What if human analysis, combined with machine learning, could advance the study of the universe? The U.S. Department of Energy awarded Fermilab scientist Brian Nord a $2.5 million Early Career Research Award to explore that possibility. Nord has envisioned a new hybrid data-analysis method to undertake the project. It integrates the strengths of artificial intelligence and interpretations of statistics in ways that could potentially advance the studies of cosmology.
The U.S. Department of Energy awarded Farah Fahim an Early Career Research Award to investigate how deploying neural networks and machine learning on a particle detector can allow data processing at source. Her work could make data processing at detectors more efficient, improving fundamental research at physics facilities like the LHC at CERN.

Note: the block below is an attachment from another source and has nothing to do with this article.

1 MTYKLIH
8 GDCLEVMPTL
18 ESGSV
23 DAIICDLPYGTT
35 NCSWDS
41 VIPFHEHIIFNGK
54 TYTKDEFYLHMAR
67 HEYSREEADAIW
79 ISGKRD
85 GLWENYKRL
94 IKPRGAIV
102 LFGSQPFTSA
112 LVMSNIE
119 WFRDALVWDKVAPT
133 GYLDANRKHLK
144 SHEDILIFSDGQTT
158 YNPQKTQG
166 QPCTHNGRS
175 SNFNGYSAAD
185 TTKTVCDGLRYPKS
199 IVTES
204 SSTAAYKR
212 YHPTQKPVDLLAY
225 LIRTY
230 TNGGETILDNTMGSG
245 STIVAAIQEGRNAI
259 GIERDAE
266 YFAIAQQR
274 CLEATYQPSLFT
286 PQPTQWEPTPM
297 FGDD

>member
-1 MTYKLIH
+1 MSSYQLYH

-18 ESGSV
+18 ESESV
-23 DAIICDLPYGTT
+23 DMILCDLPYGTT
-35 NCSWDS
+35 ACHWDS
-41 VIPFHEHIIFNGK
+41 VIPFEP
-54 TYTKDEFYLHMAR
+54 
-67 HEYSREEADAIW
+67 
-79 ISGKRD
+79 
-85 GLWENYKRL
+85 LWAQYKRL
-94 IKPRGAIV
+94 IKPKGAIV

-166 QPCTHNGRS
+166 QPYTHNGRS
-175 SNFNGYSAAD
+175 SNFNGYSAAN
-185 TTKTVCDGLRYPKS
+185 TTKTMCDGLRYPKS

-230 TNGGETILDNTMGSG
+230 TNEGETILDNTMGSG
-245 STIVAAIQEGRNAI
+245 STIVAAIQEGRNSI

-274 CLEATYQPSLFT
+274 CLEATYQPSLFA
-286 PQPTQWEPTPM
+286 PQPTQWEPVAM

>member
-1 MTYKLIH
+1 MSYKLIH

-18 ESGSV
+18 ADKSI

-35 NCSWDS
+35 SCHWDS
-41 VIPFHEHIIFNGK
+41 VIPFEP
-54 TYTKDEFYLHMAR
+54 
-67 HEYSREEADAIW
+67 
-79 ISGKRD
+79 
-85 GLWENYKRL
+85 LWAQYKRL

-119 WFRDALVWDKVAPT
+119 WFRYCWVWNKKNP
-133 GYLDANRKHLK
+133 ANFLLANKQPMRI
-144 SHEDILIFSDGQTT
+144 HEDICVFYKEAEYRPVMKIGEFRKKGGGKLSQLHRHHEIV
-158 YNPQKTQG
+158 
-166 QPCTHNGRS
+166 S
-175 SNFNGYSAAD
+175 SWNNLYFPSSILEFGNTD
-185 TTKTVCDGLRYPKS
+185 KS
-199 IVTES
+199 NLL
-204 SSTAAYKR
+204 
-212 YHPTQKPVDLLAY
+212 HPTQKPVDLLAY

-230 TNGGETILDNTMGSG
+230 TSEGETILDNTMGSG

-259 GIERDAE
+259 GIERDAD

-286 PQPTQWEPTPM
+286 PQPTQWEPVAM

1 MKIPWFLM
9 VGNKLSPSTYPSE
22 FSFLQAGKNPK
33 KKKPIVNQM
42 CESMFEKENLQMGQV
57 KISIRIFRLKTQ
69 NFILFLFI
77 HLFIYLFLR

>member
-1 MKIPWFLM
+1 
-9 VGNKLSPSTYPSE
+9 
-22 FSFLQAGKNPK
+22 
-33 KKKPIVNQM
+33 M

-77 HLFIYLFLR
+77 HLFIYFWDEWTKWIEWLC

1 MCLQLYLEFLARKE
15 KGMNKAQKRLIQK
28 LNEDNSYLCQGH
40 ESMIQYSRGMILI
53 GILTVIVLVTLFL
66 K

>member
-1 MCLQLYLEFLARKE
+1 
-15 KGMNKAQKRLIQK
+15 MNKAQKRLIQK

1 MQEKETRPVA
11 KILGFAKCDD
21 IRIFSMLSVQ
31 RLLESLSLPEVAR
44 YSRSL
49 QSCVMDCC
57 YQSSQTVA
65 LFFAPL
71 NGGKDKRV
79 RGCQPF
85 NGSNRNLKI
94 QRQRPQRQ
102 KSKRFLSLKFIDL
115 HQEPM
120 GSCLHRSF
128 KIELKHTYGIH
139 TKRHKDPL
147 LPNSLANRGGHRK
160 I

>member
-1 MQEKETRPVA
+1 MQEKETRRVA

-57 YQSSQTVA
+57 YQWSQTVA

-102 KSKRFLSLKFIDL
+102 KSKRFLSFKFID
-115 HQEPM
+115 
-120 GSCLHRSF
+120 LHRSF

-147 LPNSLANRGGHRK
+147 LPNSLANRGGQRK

The DOE’s Office of Science has selected two Fermilab scientists to receive the 2021 DOE Early Career Research Award, now in its 12th year. Farah Fahim and Brian Nord have received the prestigious award, which is designed to bolster the nation’s scientific workforce by providing support to exceptional researchers during the crucial early years.
Overview Universities Research Association, Inc. (URA) makes an award for outstanding work conducted by an early career researcher at Fermilab or benefiting the Fermilab scientific program. The award is presented at the June Fermilab Users Meeting. Awardees receive $10,000 from URA and present their work at the Users Meeting. Eligibility All Ph.D. researchers at Fermilab or URA member institutions who are within six years of their initial appointment to a tenure-track or a Fermilab tenure-track equivalent position* as of the…